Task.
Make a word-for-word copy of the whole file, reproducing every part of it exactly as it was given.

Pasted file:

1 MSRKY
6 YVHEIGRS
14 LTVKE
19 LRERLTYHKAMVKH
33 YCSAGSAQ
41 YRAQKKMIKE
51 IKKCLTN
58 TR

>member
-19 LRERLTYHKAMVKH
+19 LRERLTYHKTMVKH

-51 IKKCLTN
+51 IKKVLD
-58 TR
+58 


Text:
1 MSRKY
6 YVHEIGRS
14 LTVKE
19 LRERLTYHKAMVKH
33 YCSAGSAQ
41 YRAQKKMIKE
51 IKKCLTN
58 TR

>member
-19 LRERLTYHKAMVKH
+19 LRERLTYHKTMVKH

-51 IKKCLTN
+51 IKKVLD
-58 TR
+58 